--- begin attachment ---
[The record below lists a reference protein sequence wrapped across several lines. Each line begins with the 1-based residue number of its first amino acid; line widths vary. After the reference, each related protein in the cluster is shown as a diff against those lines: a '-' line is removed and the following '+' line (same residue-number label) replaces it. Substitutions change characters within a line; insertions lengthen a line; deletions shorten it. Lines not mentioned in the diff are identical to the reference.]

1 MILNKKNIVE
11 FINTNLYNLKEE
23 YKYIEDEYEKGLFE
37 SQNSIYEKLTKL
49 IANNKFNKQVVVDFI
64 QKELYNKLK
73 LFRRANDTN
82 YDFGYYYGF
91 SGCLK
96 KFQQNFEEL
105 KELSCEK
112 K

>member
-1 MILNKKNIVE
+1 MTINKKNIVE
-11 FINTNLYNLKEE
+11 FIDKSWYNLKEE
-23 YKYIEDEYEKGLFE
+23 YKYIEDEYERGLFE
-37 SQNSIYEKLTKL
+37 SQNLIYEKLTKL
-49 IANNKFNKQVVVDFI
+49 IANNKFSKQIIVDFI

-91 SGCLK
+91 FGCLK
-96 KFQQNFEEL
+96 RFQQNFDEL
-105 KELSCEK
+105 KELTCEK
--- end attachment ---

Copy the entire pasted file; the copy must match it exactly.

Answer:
[The record below lists a reference protein sequence wrapped across several lines. Each line begins with the 1-based residue number of its first amino acid; line widths vary. After the reference, each related protein in the cluster is shown as a diff against those lines: a '-' line is removed and the following '+' line (same residue-number label) replaces it. Substitutions change characters within a line; insertions lengthen a line; deletions shorten it. Lines not mentioned in the diff are identical to the reference.]

1 MILNKKNIVE
11 FINTNLYNLKEE
23 YKYIEDEYEKGLFE
37 SQNSIYEKLTKL
49 IANNKFNKQVVVDFI
64 QKELYNKLK
73 LFRRANDTN
82 YDFGYYYGF
91 SGCLK
96 KFQQNFEEL
105 KELSCEK
112 K

>member
-1 MILNKKNIVE
+1 MTINKKNIVE
-11 FINTNLYNLKEE
+11 FIDKSWYNLKEE
-23 YKYIEDEYEKGLFE
+23 YKYIEDEYERGLFE
-37 SQNSIYEKLTKL
+37 SQNLIYEKLTKL
-49 IANNKFNKQVVVDFI
+49 IANNKFSKQIIVDFI

-91 SGCLK
+91 FGCLK
-96 KFQQNFEEL
+96 RFQQNFDEL
-105 KELSCEK
+105 KELTCEK